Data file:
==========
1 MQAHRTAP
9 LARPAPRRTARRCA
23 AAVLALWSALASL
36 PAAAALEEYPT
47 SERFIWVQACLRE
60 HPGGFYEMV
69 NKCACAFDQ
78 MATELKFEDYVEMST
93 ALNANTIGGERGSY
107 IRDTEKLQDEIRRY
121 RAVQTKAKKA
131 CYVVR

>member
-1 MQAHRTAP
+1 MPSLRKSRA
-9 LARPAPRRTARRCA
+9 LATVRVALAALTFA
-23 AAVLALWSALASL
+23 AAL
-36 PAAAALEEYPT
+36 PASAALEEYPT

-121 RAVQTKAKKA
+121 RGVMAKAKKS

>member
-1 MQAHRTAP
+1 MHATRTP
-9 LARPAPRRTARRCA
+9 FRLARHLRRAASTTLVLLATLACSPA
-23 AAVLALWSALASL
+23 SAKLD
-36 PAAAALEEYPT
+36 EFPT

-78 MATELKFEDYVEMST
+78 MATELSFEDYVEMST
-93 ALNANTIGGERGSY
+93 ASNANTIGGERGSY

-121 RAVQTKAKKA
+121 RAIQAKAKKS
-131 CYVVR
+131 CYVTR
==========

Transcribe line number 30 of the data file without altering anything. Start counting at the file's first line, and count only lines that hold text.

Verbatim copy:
+23 SAKLD